Field level interventions: village as a site of learning

A culturally relevant education for Adivasi children depends on an educational ecosystem that nurtures Adivasi identity while preparing children for modernity. Schools and other institutional interventions alone cannot fulfil the diversity of educational needs: Adivasi knowledge, rooted in specific settings and traditions, cannot be learned entirely in institutional settings. Hence, the village becomes a vital site of learning. Recognising the need to establish an ecosystem of education beyond the school, VBVT has been working to reclaim and strengthen the village as a site of learning through its community education initiative.

The village-level work is anchored by education coordinators who are community members as well as leaders. They work closely with a cluster of villages in order to understand the issues faced by children in accessing and attending school, and help create networks and structures that support the growth and well-being of children. They help establish village learning centres, support the volunteers who run them, organise children’s camps and liaise with the government schools to strengthen the learning of children.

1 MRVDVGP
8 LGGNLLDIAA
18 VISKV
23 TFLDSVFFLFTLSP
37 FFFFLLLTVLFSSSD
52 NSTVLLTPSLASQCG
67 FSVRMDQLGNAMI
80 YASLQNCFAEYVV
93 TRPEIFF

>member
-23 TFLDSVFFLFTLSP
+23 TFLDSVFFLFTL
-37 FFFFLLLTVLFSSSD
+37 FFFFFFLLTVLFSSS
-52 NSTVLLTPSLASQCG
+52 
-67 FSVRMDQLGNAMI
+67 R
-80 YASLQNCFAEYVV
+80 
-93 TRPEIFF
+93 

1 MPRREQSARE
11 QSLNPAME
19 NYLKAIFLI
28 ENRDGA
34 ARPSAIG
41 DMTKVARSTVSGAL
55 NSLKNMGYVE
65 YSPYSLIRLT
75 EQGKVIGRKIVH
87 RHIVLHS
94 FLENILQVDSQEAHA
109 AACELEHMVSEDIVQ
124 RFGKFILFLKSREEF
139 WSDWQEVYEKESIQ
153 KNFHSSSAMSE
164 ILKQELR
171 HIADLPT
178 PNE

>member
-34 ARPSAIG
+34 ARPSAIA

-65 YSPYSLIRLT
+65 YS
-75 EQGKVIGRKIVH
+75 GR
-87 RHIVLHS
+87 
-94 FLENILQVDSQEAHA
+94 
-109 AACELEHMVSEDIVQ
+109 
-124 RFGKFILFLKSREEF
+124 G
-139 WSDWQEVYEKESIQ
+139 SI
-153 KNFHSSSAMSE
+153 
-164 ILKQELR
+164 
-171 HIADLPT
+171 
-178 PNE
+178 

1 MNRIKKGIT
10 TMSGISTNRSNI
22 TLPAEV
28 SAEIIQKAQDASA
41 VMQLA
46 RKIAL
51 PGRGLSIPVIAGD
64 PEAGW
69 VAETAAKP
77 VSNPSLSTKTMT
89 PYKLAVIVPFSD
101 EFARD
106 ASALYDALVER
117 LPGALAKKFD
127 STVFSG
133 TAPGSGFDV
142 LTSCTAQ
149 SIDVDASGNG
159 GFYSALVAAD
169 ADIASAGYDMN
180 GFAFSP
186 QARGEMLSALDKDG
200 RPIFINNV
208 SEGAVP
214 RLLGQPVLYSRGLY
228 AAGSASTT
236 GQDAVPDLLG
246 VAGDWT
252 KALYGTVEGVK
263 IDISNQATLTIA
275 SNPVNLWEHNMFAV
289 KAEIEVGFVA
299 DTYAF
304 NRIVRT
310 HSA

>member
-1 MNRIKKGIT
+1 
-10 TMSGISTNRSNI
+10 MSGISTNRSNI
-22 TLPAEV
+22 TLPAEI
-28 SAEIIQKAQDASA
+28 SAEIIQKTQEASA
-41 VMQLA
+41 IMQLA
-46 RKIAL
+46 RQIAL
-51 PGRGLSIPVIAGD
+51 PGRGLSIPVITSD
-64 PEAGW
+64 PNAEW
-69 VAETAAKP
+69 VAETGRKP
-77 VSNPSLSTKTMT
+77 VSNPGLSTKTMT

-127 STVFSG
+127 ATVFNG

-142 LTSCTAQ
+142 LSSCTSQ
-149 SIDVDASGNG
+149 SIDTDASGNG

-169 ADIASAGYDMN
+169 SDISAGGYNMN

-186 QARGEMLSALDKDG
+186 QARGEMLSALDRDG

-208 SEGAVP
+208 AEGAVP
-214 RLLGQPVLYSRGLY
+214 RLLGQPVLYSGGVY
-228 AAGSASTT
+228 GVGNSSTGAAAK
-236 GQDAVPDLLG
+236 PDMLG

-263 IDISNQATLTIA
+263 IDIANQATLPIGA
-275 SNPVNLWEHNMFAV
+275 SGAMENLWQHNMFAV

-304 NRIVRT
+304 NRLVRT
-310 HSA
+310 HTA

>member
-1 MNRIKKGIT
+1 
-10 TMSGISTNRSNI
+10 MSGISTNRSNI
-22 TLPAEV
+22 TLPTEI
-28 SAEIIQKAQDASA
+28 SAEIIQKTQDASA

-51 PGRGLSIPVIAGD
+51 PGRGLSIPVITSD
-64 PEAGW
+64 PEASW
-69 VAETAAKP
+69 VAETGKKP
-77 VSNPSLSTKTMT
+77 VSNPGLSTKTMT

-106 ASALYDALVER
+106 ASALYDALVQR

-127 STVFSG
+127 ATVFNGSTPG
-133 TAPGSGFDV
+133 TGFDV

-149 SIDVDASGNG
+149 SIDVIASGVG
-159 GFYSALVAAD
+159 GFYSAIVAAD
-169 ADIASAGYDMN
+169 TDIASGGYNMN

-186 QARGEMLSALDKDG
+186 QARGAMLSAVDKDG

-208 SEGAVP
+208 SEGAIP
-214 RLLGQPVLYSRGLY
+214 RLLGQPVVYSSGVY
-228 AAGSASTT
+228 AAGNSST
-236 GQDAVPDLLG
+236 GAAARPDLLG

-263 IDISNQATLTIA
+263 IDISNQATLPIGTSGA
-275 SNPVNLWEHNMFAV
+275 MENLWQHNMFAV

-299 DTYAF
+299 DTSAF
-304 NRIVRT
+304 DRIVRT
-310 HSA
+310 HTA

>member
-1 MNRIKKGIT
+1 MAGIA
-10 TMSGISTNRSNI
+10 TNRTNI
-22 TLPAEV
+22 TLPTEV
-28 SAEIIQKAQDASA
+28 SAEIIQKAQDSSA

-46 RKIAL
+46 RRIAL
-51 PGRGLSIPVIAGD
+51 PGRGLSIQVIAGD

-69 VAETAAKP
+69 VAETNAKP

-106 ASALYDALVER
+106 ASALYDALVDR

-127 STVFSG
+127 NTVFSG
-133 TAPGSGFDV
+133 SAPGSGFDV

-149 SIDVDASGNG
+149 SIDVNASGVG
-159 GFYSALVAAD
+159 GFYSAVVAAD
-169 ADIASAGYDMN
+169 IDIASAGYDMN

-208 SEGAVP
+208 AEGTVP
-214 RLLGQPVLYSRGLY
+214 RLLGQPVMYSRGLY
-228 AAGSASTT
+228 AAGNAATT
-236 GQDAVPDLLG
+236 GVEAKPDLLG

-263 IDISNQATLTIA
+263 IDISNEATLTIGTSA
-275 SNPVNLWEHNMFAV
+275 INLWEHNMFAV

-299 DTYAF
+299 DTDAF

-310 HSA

The work of the learning centres is at the core of VBVT’s efforts to reclaim the village as a site of learning while also building community ownership. Once a village identifies the need for a learning centre, the people of the village select a volunteer to run the centre and the education coordinator supports in training them. The village also comes together to provide space in one of its member’s homes to run the learning centre in. Children gather in these spaces after school and on the weekends to engage in a multitude of activities, ranging from completing their homework to learning the songs and stories of their community.

Since the majority of the children at the field level attend government schools, regular children’s camps are an effective way to build a sense of identity and unity and support them in making sense of their experiences of schooling. Children also develop their imagination of education through various activities that promote learning through curiosity.

Ultimately, the community education programme is characterised by deep listening and observation. Participants strive to understand the issues of the community and then formulate solutions with them rather than entering the space with a preconceived model. The deep interconnectedness of the initiatives at the community level with the lived realities of people ensures that it remains dynamic and flexible.